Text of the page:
Filing 41

ORDER granting 34 Motion to Dismiss for Lack of Jurisdiction - This Court has no jurisdiction to modify Canada's sentence. In addition, Canada has failedto state a claim for relief under the APA or the Fifth Amendment. Accordingly, Canada's complaint must be dismissed. Judgment consistent with this Entry shall now issue. SEE ORDER. Copy sent to Plaintiff via US Mail. Signed by Judge William T. Lawrence on 12/7/2016. (JRB)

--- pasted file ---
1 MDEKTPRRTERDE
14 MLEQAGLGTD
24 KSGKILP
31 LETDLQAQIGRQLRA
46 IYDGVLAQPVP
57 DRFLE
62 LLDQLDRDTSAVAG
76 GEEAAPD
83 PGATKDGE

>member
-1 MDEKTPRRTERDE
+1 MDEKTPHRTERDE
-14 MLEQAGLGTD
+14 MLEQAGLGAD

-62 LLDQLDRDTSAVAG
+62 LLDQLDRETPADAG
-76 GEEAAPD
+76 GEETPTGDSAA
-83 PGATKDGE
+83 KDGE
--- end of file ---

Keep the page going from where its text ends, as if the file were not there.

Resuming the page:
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UNITED STATES DISTRICT COURT SOUTHERN DISTRICT OF INDIANA TERRE HAUTE DIVISION BYRON LEVON CANADA, Plaintiff, vs. STEVEN JULIEN WARDEN/CEO, Defendant. ) ) ) ) ) ) ) ) ) No. 2:15-cv-00383-WTL-DKL Entry Discussing Motion to Dismiss Byron Canada is a 68-year old inmate currently being housed at the Federal Prison Camp in Terre Haute, Indiana. Canada’s projected release date is January 14, 2018, but he applied for early, compassionate release under 18 U.S.C. § 3582 (c)(1)(A). The Warden denied his request and Canada has now sued requesting that the Court order the Warden to “Grant CANADA Compassionate Release/Reduction in Sentence Based on Non-Medical Circumstances for Elderly Inmates.” (Docket No. 10.) The defendant moves to dismiss arguing that this Court lacks subject matter jurisdiction to grant compassionate relief because the Director of Bureau of Prisons (“BOP”) has not filed a motion requesting the relief. The defendant also argues that the BOP’s decision not to file a § 3582(c)(1)(A) motion on Canada’s behalf is purely discretionary and is not reviewable. Finally, the defendant argues that 18 U.S.C. § 3582 (c)(1)(A) does not create a cognizable liberty interest and, therefore, Canada has not stated a claim for relief under the Fifth Amendment to the United States Constitution. Canada has responded and the defendant has replied. For the following reasons, the motion to dismiss [dkt 34] is granted. I. Standard of Review The defendant moves to dismiss Canada’s claims under Rules 12(b)(1) and 12(b)(6) of the Federal Rules of Civil Procedure. When considering a motion to dismiss for lack of subject matter jurisdiction under Rule 12(b)(1), the district court must accept as true all well-pled factual allegations and draw reasonable inferences in favor of the plaintiff. Rueth v. EPA, 13 F.3d 227, 229 (7th Cir. 1993). The plaintiff has the burden of supporting the jurisdictional allegations in its Complaint by competent proof. Int’l Harvester Co. v. Deere & Co., 623 F.2d 1207, 1210 (7th Cir. 1980). As the party asserting federal jurisdiction, the plaintiff also has the burden of showing that the United States has waived its sovereign immunity with respect to its claims. United Phosphorous, Ltd. v. Angus Chem. Co., 322 F.3d 942, 946 (7th Cir. 2003); Fed. R. Civ. P. 12(b)(1). The purpose of a motion to dismiss pursuant to Federal Rule of Civil Procedure 12(b)(6) is to test the sufficiency of the complaint, not the merits of the suit. Triad Assocs., Inc. v. Chi. Hous. Auth., 892 F.2d 583, 586 (7th Cir. 1989). The standard for assessing the procedural sufficiency of pleadings is imposed by Federal Rule of Civil Procedure 8(a)(2), which requires “a short and plain statement of the claim showing that the pleader is entitled to relief.” Thus, although the complaint need not recite “detailed factual allegations,” it must state enough facts that, when accepted as true, “state a claim to relief that is plausible on its face.” Bell Atl. Corp. v. Twombly, 550 U.S. 544, 555, 570 (2007). A claim is facially plausible when the plaintiff pleads facts sufficient for the Court to infer that the defendant is liable for the alleged misconduct. Ashcroft v. Iqbal, 556 U.S. 662, 678 (2009). The Twombly/Iqbal standard “is not akin to a ‘probability requirement’, but it asks for more than a sheer possibility that a defendant has acted unlawfully.” Id. (citing Twombly, 550 U.S. at 556). By comparison, a complaint that merely contains “labels and conclusions” or “a formulaic recitation of the elements of a cause of action” does not satisfy the factual plausibility standard. Twombly, 550 U.S. at 555. In ruling on a motion to dismiss, the Court views the complaint in the light most favorable to the plaintiff, accepting all well-pleaded factual allegations as true and drawing all reasonable inferences from those allegations in favor of the plaintiff. Lee v. City of Chi., 330 F.3d 456, 459 (7th Cir. 2003). Thus, a complaint should only be dismissed pursuant to Rule 12(b)(6) when “it appears beyond doubt that the plaintiff can prove no set of facts in support of his claim which would entitle him to relief.” Killingsworth v. HSBC Bank Nev., N.A., 507 F.3d 614, 618 (7th Cir. 2007). Additionally, the Court may not rely upon evidence and facts outside of those alleged in the complaint in ruling on a motion to dismiss. II. Background As the standard of review requires, the facts contained in the Complaint are presumed as true for purposes of this motion to dismiss. On December 9, 2010, Byron Canada was sentenced in the Northern District of Indiana to a total term imprisonment term of 135 months.1 In February of 2015, Canada submitted a request for compassionate release to his Case Counselor, Mr. English. In his request, Canada explained that he had experienced two medical episodes since being incarcerated. One occurred in October 2011 when Canada had a pacemaker implanted while incarcerated in Ashland, Kentucky. The other occurred in 2013 or 2014 when Canada had two cysts removed and then was treated with antibiotics for a subsequent infection. Canada also reported that he suffered from gout. Canada requested compassionate release under Program Statement 5050.49(4)(b), Elderly Inmates with Medical Conditions. Canada’s request was 1 The Court may take judicial notice of the cited Court of Appeals decisions and dockets. Opoka v. INS, 94 F.3d 392, 394 (7th Cir. 1996) (federal courts can take judicial notice of the decisions of federal and non-federal courts); Matthews v. Capital One Bank, 2008 U.S. Dist. LEXIS 90157, *5, 2008 WL 4724277 (S.D. Ind. 2008) (taking judicial notice of docket). submitted to the Warden, FCC – Terre Haute. Then-Warden LaRiva responded to the request in writing, stating that “[w]e will not be pursuing a request for compassionate release in your case.” Warden LaRiva explained that although Canada suffered from various health issues, he did not meet the medical criteria for compassionate release. Specifically, LaRiva explained that Canada was not “experiencing deteriorating mental or physical health that substantially diminishes [his] ability to function in a correctional facility” therefore, a reduction in sentence was not appropriate. LaRiva also determined that Canada did “not have cognitive deficits which affect [his] activities of daily living.” Canada then appealed this denial to the Regional Office. Canada complained that although his request was for “non-medical” reasons, he was denied consideration “for medical reasons.” The Regional Office rejected Canada’s appeal because he did not attach the proper documentation. (directing Canada to provide a copy of the BP-9 form and denial.) Canada resubmitted his appeal to the Regional Office, but it was again rejected because he did not include the proper documentation. Canada was notified that if he was dissatisfied with this response, he could appeal to the General Counsel within 30 calendar days of the date of the response. Canada does not allege or provide documentation showing that he appealed the rejection to the General Counsel. He instead alleges that he was precluded from appealing the Regional Office’s decision because he was not provided the proper documentation. On November 13, 2015, Canada filed suit against the FCI – Warden under the Administrative Procedure Act and the Due Process Clause of the Fifth Amendment to the United States Constitution. In his Amended Complaint, Canada requests that the Court grant him a compassionate release/reduction in sentence based on non-medical circumstances for elderly inmates. III. Discussion A. Lack of Subject Matter Jurisdiction The defendant moves to dismiss arguing that this Court lacks subject matter jurisdiction over his request for an order directing that he is entitled to compassionate release. The Court may modify a sentence only 1) pursuant to Rule 35 of the Federal Rules of Criminal Procedure; 2) upon a motion from the Director of the BOP; or 3) when a defendant has been sentenced to a term of imprisonment based on a sentencing range that has been subsequently lowered by the Sentencing Commission. See 18 U.S.C.A. § 3582(c). See Engle v. United States, 126 Fed. Appx. 394, 2001 WL 1356205 (6th Cir. 2001) (holding that district court lacks jurisdiction to grant compassionate relief where Director of Bureau of Prisons has not filed a motion requesting relief); Morales v. United States, 353 F.Supp.2d 204 (D. Mass. 2005) (district court does not have authority to modify sentence absent motion from Bureau of Prisons); Braswell v. Gallegos, 82 Fed. Appx. 633, 635 fn.2 (10th Cir. 2003) (“we lack jurisdiction to consider Mr. Braswell’s request that the Colorado federal district court order the Director to file such a [§ 3582(c)(1)(A)(i)] motion in the appropriate Alaska court, and are unaware of any legal authority allowing this court or any court to make such a directive.”). Because Canada is not seeking a modification of his sentence in any the three circumstances described above, this Court lacks jurisdiction to entertain his request for modification. B. Administrative Procedures Act In response to the defendant’s argument that this Court lacks jurisdiction over his request for compassionate release, Canada argues that he is not attempting to obtain a modification of his sentenced by this Court, but is instead bringing his claim under the Administrative Procedure Act, 5 U.S.C. § 701(a)(2), for review of the agency’s action denying his request. But Canada does not seek an order from the Court requiring the BOP to re-process his administrative request for compassionate release, which he argues would be “futile.” The defendant argues that to the extent Canada claims that the Warden’s decision not to file a motion for reduction in sentence on Canada’s behalf is arbitrary and capricious, and is asking the Court to order the BOP to file a compassionate release motion with the sentencing court, this Court lacks the authority to grant the requested relief. The BOP’s decision to file a motion or not file a motion under § 3582(c)(1)(A) is entirely discretionary and not subject to judicial review. See Turner United States Parole Comm’n, 810 F.2d at 613, 615 (7th Cir. 1987). In 2014, the Seventh Circuit addressed an inmate’s challenge to the BOP’s decision to deny compassionate relief brought under the Administrative Procedure Act (APA), 5 U.S.C. § 701(a)(2). DeLuca v. Lariva, 586 Fed.Appx. 239 (7th Cir. 2014). The Court held that while the APA was normally the appropriate vehicle to contest a decision about the “opportunity to be considered for release,” the BOP’s decision not to move the sentencing court to reduce the inmate’s sentence is a judicially unreviewable decision. Id. at 240-41 (citing Turner, 810 F.2d at 613, 615). For this reason, the plaintiff failed to state a claim under the APA for which his requested relief could be granted. Id. at 241; see also Hendricks v. President U.S., 575 Fed. Appx. 19 (3d Cir. 2014) (affirming dismissal of § 2241 petitions to grant compassionate release for lack of jurisdiction where prisoners complained that BOP failed to provide them with a compassionate release request packet upon request and that, when they created and submitted their own, the BOP took no action on them); Crowe v. United States, 430 Fed. Appx. 484 (6th Cir. 2011) (collecting cases); Williams v. Van Buren, 117 Fed. Appx. 985, 987 (5th Cir. 2004) (holding BOP’s policy of generally restricting compassionate release to inmates who have been diagnosed with medical conditions that are terminal within one year, or who suffer from severely debilitating and irreversible conditions that render them unable to provide self-care, is not subject to challenge under the APA); Hubbs v. Dewalt, No. 05-CV-512-JBC, 2006 WL 1232895, at *4 (E.D. Ky. May 8, 2006) (“The BOP’s policy of generally restricting compassionate release only to these [terminally ill] inmates . . . is exempt from the notice and comment rulemaking procedures of the APA.”). Because the BOP’s decision not to file a motion for compassionate release on Canada’s behalf is judicially reviewable, he cannot obtain relief under the APA. C. Fifth Amendment Finally Canada claims that he has stated a claim under the Fifth Amendment. The defendant argues that this allegation fails to state a claim upon which relief may be granted as a matter of law because a prisoner has no liberty interest in discretionary release from prison before the expiration of his sentence. Greenholtz v. Inmates of Neb. Penal & Corr. Complex, 442 U.S. 1, 7, 99 S.Ct. 2100, 60 L.Ed.2d 668 (1979) (holding “[t]here is no constitutional or inherent right of a convicted person to be conditionally released before the expiration of a valid sentence”); Moody v. Daggett, 429 U.S. 78, 88, 97 S.Ct. 274, 50 L.Ed.2d 236 (1976) (a prisoner does not have a liberty or property interest in participating in a prison rehabilitation program); Wottlin v. Fleming, 136 F.3d 1032, 1037 (5th Cir. 1998) (“A convicted prisoner does not have a constitutional right to be released before the expiration of a valid sentence.”). Because there is no due process right to be released before his sentence has expired, Canada has failed to state a claim upon which relief may be granted under the Fifth Amendment. IV. Conclusion This Court has no jurisdiction to modify Canada’s sentence. In addition, Canada has failed to state a claim for relief under the APA or the Fifth Amendment. Accordingly, Canada’s complaint must be dismissed. Judgment consistent with this Entry shall now issue. IT IS SO ORDERED. Date: 12/7/16 _______________________________ Distribution: Hon. William T. Lawrence, Judge United States District Court Southern District of Indiana BYRON LEVON CANADA 17737-038 TERRE HAUTE - USP TERRE HAUTE U.S. PENITENTIARY Inmate Mail/Parcels P.O. BOX 33 TERRE HAUTE, IN 47808 All electronically registered counsel